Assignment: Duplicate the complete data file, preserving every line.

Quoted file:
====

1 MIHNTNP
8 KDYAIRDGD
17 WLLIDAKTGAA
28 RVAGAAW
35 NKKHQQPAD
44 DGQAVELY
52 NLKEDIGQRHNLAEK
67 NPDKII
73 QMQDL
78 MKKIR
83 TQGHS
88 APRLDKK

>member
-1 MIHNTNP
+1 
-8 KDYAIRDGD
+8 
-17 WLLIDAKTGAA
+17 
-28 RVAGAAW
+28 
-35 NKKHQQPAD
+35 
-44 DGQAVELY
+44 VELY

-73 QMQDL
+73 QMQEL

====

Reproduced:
1 MIHNTNP
8 KDYAIRDGD
17 WLLIDAKTGAA
28 RVAGAAW
35 NKKHQQPAD
44 DGQAVELY
52 NLKEDIGQRHNLAEK
67 NPDKII
73 QMQDL
78 MKKIR
83 TQGHS
88 APRLDKK

>member
-1 MIHNTNP
+1 
-8 KDYAIRDGD
+8 
-17 WLLIDAKTGAA
+17 
-28 RVAGAAW
+28 
-35 NKKHQQPAD
+35 
-44 DGQAVELY
+44 VELY

-73 QMQDL
+73 QMQEL